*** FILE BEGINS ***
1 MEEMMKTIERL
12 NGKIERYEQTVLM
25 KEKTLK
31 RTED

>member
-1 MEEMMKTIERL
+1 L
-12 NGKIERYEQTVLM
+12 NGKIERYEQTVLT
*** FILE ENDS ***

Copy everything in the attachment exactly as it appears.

1 MEEMMKTIERL
12 NGKIERYEQTVLM
25 KEKTLK
31 RTED

>member
-1 MEEMMKTIERL
+1 L
-12 NGKIERYEQTVLM
+12 NGKIERYEQTVLT